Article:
Historic District Map Is Online
The city of Portland has added the Laurelhurst Historic District to its online map of historic resources.
Blue lot indicate contributing, yellow lot indicates non-contributing. Red and yellow circles mean the house is on the city's original 1984 Historic Resource Inventory, which doesn't have anything to do with the Historic District. Blue circles mean the house is an individually listed historic landmark. The arches and Joan are marked, as is Laurelhurst Park which was listed as a Landmark in the National Register in 2001, the first municipal park to be so designated.
What is the little strip of historicity extending south from Stark? That's Peacock Lane! Portland's Christmas Street was listed on the National Register of Historic Places about a year before Laurelhurst.
This mapping was derived from the historic survey data, which gives more information. This link will take you to the Nomination which contains, at the end, the final survey dated 12/2018.
Notice: we've been alerted to at least one error in the map. For now, please consider the map a work in progress and consult the historic survey data to confirm the status of a specific house as contributing or not. If you find any errors in the map, please let us know.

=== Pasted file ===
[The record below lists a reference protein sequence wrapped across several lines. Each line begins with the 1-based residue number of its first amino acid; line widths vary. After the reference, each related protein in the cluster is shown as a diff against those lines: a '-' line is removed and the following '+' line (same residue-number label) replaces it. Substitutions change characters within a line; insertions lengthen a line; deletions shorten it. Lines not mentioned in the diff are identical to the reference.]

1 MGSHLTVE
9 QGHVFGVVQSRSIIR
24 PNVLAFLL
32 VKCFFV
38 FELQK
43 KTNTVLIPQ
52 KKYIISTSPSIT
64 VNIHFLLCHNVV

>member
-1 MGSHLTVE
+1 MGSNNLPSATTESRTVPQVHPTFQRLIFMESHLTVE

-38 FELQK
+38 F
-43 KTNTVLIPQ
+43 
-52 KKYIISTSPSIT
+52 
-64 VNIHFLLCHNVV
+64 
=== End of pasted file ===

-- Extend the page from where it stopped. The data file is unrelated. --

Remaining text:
You'll see the historic district does not include all of the original Laurelhurst plat or all of the modern-day (city-recognized) Laurelhurst neighborhood. Here's what is not included and why:
- Sandy Blvd and the north-west corner of Laurelhurst above Sandy. These were in the original plat. However, there is almost nothing historic left on that part of NE Sandy, as the original houses were demolished when Sandy was widened in 1939 and converted to commercial use. There are many contributing houses on Wasco, Clackmas, and Halsey, but historic districts have to be a single continuous area (National Register rules).
- Former north-east corner of Laurelhurst. This area of the original plat, including the former Chico St north of Senate St, was all demolished for the freeway.
- Two blocks west of NE 32nd/33rd. These two blocks of the original plat are now in the modern-day Kerns neighborhood, not represented by the LNA.
- East side of SE 32nd from SE Ankeny to SE Stark. The original Laurelhurst plat ended mid-block, although modern-day Laurelhurst extends to 32nd.
Update: the city has been correcting and enhancing the map. For example, the Laurelhurst district's boundary is now purple which means "No Historic Resource Review" [design review]. Check out the map legend for details.
If you have questions about the map or the historic district, please contact email@example.com.